pHyRe

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FINC2012 - Corporate Finance II

Ease: 5/10
A very hard subject, group assignment was marked relatively harshly, midsem was challenging as was the final. I found it fair but hard. The final didn't seem as hard as last semester's final but was still very challenging and definitely tried to test your understanding of the course. Received a 70, lowest mark this year for me (WAM was 77.5 this year).

Lecturer: 6/10
Amy was a great lecturer, unfortunately she got stuck with all the boring weeks. First 2 weeks are revision and the capital budgeting/taxation is very uninteresting. Hui was atrocious, don't even know why I bothered showing up he spends about 20-30minutes turning late, talking about useless things like Turnitin or other admin crap and finishes early too. Could easily condense his lectures into an hour if he wanted.

Interest: 7.5/10
At the time, a lot of cap budgeting was boring as anything especially calculations for tax shields. But after doing the course a lot of the content was exceedingly useful for finance, Pecking order theory, yields, risk/return, financial distress, debt/equity etc.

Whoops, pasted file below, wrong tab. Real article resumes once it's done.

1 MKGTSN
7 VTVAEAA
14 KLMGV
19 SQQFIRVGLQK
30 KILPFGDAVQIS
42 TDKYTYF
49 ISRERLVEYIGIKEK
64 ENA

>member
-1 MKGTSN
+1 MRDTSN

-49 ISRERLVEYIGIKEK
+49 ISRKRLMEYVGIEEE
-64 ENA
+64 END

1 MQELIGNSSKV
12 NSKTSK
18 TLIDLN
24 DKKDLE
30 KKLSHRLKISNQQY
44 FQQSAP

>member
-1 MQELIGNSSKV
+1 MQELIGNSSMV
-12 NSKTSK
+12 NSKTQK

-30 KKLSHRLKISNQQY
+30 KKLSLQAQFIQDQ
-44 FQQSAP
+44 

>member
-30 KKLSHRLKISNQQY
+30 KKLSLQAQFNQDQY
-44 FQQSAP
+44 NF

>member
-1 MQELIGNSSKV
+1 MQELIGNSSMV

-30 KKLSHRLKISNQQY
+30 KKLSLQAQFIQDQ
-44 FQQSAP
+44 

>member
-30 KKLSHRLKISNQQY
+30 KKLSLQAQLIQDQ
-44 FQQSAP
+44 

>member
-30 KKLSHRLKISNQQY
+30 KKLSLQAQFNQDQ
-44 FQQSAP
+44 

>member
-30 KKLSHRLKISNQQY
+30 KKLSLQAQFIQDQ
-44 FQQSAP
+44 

Overall: 6/10
Essential course for finance (and required) but boring at times and VERY hard. Be prepared, study hard and hopefully it wont drag down your WAM too much if you want to major in Finance.

ECMT1020
Ease: 10/10
Easiest course I've ever done at university, got my first HD despite cocking up the final majorly.

Lecuterer: 7/10
First lecturer (i think exerkate) was fine but very slow/boring as was the whole course. Second lecturer (french guy, I think Atalay) was hard to understand as well as being slow/boring. If you struggle with statistics then Exerkate would be good for you, i think he's teaching the whole course next year. If you're good at statistics like myself, dont bother with any lectures.

Interest: 9/10
Very slow but a lot of interesting applications of stats esp. multivariable regression.

Overall: 9/10
Great wam booster if you're solid at stats, no work and good marks couldn't ask for much more.

STAT2012
Ease: 7.5/10